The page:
Aside from to legally protect your future kids in case divorce should ever result, the POINT of sharing all worldly goods, legally making them the equal possession of both parties, is SO THAT the relationship starts off with, materially and psychologically, equal rights and powers for both (with no jealousies and resentments) and hence sets the scene required for lasting-ness.

CANCEL THE WEDDING! Or refuse to go ahead unless he rips up the prenup. If he's not ready to share total worldly goods, now and until your dying days (particularly as no-one can say you won't, say, win the lottery one day), then he's not ready to get married, BERBOM!

The rest, including having to hand over your commission cheque, is just yet more symptoms of this whole underlying, ANTI-SHARING, ANTI-MARITAL attitude of his. All perks and (relatively speaking, considering the size of his wealth thus the differing values of money to each of you) too little work for him -v- too much work and very little perks for you.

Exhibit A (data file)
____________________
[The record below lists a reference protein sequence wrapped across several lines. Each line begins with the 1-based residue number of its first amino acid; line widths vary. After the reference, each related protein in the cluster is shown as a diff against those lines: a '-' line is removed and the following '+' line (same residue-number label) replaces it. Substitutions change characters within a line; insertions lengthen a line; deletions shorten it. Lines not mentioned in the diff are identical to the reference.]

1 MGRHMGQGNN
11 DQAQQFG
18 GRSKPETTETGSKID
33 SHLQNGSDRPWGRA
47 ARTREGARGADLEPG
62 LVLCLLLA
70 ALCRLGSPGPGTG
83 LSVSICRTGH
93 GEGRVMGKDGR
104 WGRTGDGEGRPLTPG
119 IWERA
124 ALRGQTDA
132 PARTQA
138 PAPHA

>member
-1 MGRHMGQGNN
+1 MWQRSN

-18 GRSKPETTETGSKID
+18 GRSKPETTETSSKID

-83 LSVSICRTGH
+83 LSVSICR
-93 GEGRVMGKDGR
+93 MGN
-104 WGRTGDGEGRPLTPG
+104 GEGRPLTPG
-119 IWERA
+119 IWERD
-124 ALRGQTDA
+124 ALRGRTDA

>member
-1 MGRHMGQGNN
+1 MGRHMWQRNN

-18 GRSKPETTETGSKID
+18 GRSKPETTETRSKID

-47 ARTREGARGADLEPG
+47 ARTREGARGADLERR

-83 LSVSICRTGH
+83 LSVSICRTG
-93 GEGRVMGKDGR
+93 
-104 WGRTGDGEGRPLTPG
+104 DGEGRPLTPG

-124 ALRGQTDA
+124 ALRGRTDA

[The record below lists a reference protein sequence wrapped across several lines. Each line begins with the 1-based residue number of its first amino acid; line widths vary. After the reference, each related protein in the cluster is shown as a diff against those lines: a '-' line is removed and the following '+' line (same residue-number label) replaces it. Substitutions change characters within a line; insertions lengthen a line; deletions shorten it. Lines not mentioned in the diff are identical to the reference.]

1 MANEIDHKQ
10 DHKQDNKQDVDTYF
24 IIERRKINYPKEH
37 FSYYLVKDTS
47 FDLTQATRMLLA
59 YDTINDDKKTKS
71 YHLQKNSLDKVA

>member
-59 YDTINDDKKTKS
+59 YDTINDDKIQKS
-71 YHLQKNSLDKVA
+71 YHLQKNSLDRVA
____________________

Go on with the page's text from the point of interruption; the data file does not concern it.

Not
a
marriage.

*Already*.

If he WANTS to play banker & loan customer, he should open up a bank and leave you out of it! This is supposed to be a MERGING of two people into one, equal sided unit, an affair predominantly of the heart (and all hearts are equal). Same rights, same powers, same privileges (whether or not it involves bartering to keep the giving & receiving scales balanced because you can't exchange like for exact like), same disposable income - all round SAME STATUS.

What, in effect, you're saying up there is this: I'm nowhere NEAR a gold-digger and yet that's exactly how he's consistently treating me and intends (with legal backing!) to continue always treating me. Well, if you're not - which evidence clearly supports - then WHY IS HE?

Answer: he has a giant chip on his spoiled-baby shoulder. Probably attracted "friends" who were only ever after his money. Well, that doesn't mean YOU should pay/suffer endless loss for their sins, does it.

Getting married in 4 days and feeling blue...